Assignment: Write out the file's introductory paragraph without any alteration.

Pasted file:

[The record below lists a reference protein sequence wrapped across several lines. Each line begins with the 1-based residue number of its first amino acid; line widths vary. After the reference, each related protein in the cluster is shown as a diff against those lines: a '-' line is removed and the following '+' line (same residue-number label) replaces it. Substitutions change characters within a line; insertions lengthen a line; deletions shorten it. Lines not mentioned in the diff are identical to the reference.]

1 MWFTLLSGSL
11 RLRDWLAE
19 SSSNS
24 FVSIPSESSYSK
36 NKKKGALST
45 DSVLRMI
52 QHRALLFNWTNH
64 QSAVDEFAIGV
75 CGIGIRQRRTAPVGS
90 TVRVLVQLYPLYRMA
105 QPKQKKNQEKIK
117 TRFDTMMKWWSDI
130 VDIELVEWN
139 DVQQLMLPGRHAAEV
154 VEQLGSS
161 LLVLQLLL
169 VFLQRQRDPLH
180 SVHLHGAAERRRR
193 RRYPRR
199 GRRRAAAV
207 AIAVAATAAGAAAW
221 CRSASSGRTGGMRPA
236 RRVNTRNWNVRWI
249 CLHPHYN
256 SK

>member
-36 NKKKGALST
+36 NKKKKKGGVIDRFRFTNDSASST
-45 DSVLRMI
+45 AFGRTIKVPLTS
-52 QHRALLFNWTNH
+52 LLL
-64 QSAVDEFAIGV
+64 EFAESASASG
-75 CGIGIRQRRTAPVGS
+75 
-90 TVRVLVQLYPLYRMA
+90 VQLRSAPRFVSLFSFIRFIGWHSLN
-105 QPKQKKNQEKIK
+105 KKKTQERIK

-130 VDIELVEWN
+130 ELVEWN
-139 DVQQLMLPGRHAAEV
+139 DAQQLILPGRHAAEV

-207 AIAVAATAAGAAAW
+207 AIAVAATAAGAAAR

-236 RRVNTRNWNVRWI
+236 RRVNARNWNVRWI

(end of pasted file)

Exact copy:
[The record below lists a reference protein sequence wrapped across several lines. Each line begins with the 1-based residue number of its first amino acid; line widths vary. After the reference, each related protein in the cluster is shown as a diff against those lines: a '-' line is removed and the following '+' line (same residue-number label) replaces it. Substitutions change characters within a line; insertions lengthen a line; deletions shorten it. Lines not mentioned in the diff are identical to the reference.]